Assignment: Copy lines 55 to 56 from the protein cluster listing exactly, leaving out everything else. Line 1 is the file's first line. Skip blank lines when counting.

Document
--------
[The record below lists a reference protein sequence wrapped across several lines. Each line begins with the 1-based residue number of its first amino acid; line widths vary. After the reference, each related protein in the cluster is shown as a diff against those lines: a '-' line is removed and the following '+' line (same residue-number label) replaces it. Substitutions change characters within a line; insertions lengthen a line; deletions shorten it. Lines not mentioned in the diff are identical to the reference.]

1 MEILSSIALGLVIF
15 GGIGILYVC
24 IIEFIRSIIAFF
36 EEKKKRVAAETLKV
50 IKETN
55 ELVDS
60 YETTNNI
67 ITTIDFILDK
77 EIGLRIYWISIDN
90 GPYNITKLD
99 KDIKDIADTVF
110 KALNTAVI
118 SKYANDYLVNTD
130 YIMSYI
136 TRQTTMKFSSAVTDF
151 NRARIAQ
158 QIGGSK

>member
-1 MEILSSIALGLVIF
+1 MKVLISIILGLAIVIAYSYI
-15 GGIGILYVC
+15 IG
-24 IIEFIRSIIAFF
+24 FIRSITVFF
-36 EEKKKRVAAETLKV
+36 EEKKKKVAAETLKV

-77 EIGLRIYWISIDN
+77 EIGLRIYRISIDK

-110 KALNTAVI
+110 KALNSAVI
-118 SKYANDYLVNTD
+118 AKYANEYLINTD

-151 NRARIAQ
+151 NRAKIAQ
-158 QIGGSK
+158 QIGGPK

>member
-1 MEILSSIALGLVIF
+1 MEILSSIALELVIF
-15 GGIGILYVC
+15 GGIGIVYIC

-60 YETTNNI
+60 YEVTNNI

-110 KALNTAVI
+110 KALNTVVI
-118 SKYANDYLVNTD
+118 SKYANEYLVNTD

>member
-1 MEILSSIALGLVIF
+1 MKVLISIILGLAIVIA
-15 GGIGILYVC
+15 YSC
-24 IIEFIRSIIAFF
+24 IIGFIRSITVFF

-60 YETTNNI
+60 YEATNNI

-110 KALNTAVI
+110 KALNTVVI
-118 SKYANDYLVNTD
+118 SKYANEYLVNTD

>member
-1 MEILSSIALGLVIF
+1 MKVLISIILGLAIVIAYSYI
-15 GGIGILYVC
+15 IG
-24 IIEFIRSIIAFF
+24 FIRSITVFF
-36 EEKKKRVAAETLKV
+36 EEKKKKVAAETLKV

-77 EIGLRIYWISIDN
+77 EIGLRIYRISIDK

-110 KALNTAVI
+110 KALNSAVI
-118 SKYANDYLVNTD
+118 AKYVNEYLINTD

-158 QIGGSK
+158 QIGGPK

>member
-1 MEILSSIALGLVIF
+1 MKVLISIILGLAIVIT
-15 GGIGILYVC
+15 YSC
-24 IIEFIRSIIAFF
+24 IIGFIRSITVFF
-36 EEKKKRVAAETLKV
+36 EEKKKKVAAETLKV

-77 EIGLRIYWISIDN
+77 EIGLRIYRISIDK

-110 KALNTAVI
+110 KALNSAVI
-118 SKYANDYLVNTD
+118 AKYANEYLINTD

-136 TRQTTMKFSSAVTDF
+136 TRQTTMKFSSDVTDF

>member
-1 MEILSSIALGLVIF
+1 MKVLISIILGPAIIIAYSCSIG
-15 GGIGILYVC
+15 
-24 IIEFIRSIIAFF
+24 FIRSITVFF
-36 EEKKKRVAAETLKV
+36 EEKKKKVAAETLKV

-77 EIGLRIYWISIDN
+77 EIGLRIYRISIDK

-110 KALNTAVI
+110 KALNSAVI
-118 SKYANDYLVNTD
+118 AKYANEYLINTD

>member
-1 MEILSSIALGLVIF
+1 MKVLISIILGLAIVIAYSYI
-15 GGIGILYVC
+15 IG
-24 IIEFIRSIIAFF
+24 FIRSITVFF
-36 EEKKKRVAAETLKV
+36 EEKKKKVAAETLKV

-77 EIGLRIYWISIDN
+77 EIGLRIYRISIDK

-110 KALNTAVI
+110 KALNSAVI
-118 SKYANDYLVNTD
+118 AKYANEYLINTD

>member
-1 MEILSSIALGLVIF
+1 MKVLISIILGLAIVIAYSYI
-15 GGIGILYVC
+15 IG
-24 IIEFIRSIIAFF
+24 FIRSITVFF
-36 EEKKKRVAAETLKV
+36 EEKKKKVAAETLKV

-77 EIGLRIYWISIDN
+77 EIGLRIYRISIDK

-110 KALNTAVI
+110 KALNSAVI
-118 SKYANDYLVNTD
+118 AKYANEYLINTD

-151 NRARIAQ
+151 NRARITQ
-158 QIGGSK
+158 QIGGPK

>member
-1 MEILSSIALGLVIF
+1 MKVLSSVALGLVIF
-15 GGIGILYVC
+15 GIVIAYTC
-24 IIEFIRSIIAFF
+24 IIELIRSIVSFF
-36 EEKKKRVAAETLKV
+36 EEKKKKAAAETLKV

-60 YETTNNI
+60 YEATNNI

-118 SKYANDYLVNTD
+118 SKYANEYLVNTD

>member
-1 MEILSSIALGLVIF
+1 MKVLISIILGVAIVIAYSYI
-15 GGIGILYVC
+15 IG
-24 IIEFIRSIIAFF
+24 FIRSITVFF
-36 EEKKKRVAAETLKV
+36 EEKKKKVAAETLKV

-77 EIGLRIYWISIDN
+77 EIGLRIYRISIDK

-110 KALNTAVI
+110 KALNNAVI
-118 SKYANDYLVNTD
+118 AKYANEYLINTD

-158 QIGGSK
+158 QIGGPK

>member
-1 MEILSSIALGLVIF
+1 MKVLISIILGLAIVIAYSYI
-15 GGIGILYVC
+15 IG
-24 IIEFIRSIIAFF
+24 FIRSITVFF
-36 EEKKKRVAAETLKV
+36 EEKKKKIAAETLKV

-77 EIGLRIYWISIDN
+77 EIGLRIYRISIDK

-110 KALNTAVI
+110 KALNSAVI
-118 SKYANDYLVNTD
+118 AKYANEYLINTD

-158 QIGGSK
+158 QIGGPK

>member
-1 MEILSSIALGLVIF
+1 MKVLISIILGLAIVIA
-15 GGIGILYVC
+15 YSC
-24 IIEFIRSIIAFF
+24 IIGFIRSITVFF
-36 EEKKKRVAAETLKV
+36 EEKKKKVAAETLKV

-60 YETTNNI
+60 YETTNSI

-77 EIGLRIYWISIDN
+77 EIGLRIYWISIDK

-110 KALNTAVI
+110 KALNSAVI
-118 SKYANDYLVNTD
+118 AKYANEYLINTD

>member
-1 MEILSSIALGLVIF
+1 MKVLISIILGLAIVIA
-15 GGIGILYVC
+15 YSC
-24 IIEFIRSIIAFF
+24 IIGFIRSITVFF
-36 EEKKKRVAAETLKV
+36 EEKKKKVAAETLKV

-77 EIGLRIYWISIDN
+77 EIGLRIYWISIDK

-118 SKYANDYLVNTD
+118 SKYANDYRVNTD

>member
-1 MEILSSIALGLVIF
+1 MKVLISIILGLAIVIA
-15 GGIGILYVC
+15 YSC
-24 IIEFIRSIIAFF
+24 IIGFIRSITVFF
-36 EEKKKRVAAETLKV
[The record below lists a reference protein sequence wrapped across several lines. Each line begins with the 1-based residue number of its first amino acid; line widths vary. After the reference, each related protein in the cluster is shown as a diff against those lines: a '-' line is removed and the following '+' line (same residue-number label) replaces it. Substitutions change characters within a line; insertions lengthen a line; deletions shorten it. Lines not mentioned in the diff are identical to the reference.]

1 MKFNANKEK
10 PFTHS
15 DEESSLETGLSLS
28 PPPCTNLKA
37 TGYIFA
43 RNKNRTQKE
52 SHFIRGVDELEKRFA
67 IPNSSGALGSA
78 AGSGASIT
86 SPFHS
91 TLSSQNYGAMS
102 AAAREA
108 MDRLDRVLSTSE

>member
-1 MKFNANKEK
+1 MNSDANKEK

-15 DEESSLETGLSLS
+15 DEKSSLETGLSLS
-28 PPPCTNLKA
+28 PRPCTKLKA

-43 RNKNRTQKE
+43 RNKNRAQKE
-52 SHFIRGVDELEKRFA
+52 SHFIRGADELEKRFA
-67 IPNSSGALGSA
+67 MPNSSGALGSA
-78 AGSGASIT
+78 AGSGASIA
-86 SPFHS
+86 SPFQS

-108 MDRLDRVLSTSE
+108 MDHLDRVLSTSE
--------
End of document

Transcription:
+24 IIGFIRSITVFF

-60 YETTNNI